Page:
How renovation brought the 1858 Whitehill’s Row into the present

By Gina Gallucci White

The main level features repurposed original beams and a working fireplace surrounded by original brick the developers exposed and repointed.

When developers David Bauer and Michael Gordon bought Whitehill’s Row on the east end of Downtown Frederick, they had a vision for revitalizing the property: Retain historical elements and design while mixing in modern amenities and functionality.

Perimeter walls have been framed and the floor systems redone.

RENOVATION — After getting the property rezoned from light industrial to residential, the pair began a complete renovation of the structurally sound building in February 2018.

They designed floor plans that are functional for today’s furniture and amenities. Each row home has a new heating, electrical and plumbing, as well an air-conditioning system with an upstairs and downstairs unit to ensure each level of the home is the perfect temperature. Spray foam insulation and new roof were added to increase efficiency.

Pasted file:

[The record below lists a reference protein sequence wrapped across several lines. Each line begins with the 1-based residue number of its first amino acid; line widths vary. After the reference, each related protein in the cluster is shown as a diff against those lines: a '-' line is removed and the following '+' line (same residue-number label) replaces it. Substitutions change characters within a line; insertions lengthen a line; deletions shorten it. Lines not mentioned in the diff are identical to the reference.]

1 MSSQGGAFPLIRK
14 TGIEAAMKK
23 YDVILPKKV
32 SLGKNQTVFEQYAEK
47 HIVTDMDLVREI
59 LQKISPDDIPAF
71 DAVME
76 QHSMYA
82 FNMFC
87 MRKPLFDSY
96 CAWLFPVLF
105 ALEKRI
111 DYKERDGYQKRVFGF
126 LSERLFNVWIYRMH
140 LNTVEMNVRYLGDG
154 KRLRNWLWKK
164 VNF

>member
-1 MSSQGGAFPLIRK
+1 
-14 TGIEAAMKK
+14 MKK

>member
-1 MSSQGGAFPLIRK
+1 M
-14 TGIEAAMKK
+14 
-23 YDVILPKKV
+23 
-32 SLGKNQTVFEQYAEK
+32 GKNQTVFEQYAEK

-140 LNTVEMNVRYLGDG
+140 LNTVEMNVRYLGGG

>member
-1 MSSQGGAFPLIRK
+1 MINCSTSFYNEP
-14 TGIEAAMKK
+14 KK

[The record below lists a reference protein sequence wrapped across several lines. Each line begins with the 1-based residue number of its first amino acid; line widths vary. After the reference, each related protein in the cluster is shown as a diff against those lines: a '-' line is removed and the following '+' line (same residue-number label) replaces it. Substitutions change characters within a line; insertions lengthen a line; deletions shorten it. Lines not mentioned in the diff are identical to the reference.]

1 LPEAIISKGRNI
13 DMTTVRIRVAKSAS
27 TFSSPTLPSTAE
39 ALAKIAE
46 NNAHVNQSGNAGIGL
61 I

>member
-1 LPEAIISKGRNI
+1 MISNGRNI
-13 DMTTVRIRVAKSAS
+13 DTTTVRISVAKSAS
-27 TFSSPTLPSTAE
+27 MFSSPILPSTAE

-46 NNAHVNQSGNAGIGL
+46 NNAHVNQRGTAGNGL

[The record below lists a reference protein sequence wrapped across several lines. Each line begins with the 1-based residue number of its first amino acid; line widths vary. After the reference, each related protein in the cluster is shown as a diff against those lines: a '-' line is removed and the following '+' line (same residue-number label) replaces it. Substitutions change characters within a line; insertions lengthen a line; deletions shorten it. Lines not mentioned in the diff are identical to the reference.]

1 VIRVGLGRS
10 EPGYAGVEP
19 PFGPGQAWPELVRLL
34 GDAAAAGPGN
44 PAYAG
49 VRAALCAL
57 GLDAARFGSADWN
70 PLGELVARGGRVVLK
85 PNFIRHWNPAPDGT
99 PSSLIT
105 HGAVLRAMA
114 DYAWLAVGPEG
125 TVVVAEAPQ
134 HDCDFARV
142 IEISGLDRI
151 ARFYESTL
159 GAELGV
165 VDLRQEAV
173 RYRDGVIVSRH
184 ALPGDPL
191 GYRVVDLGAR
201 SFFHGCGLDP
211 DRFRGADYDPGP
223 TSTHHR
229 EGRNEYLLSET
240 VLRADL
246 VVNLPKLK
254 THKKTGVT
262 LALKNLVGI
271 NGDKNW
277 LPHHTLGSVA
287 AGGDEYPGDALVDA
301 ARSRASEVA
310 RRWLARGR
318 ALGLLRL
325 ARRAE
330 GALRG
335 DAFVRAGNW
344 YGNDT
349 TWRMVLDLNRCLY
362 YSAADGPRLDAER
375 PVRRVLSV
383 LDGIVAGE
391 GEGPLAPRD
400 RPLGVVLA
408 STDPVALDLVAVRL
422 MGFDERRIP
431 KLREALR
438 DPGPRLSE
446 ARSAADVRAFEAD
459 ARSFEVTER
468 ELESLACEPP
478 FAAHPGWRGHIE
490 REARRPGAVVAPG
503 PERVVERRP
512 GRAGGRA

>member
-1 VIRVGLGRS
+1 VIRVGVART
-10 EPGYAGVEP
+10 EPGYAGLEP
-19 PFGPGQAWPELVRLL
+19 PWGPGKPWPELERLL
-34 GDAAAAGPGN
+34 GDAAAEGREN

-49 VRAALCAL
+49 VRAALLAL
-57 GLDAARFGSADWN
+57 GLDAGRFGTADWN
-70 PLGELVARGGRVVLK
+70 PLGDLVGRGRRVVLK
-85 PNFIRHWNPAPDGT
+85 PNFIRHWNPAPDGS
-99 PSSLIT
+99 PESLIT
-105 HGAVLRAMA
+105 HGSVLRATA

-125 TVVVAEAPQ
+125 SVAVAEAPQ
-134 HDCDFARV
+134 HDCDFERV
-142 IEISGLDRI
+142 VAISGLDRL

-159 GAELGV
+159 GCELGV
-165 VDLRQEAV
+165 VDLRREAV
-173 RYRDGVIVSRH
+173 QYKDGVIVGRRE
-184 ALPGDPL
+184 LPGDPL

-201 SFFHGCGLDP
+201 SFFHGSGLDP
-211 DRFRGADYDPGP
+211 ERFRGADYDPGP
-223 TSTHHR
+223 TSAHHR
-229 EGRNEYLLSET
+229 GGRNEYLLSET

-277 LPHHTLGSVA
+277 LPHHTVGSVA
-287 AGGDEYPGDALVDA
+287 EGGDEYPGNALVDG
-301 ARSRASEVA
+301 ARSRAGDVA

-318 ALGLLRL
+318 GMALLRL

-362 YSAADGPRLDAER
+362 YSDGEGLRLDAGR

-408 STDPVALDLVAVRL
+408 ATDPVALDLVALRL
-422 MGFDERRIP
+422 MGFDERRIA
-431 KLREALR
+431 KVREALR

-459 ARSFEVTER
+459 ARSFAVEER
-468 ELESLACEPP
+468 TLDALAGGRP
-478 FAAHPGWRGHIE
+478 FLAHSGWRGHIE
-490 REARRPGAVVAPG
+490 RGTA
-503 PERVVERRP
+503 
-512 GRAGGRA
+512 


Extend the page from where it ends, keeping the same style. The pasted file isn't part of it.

The main-floor kitchen, shown here mid-renovation, retains many of the home’s original elements, including wood and brick. The ceiling beams were removed.

INTERIOR DESIGN — Completed in a gray palette, the walls have new framing and drywall. They are paired with historic aspects of the structure. Original brick walls have been repointed and sealed and basement stone walls tuck-pointed. Repurposed floor joists now serve as shelves and the original wooden fireplace mantels have been restored. Old metal roofing was used for accent walls.
In keeping with the property’s history, folks will notice an industrial vibe with the fixtures, as well as designs featuring columns, exposed stairs and corrugated metal stairwells.